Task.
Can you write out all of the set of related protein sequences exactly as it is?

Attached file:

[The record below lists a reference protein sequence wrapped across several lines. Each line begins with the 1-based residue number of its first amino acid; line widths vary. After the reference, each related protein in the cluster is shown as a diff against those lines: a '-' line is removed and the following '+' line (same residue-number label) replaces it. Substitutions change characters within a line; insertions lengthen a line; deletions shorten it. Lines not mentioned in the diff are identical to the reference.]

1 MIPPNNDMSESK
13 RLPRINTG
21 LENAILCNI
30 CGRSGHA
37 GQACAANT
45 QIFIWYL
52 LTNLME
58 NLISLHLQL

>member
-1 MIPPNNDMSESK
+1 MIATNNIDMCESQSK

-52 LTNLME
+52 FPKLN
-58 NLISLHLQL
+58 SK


[The record below lists a reference protein sequence wrapped across several lines. Each line begins with the 1-based residue number of its first amino acid; line widths vary. After the reference, each related protein in the cluster is shown as a diff against those lines: a '-' line is removed and the following '+' line (same residue-number label) replaces it. Substitutions change characters within a line; insertions lengthen a line; deletions shorten it. Lines not mentioned in the diff are identical to the reference.]

1 MIPPNNDMSESK
13 RLPRINTG
21 LENAILCNI
30 CGRSGHA
37 GQACAANT
45 QIFIWYL
52 LTNLME
58 NLISLHLQL

>member
-1 MIPPNNDMSESK
+1 MIATNNIDMCESQSK

-52 LTNLME
+52 FPKLN
-58 NLISLHLQL
+58 SK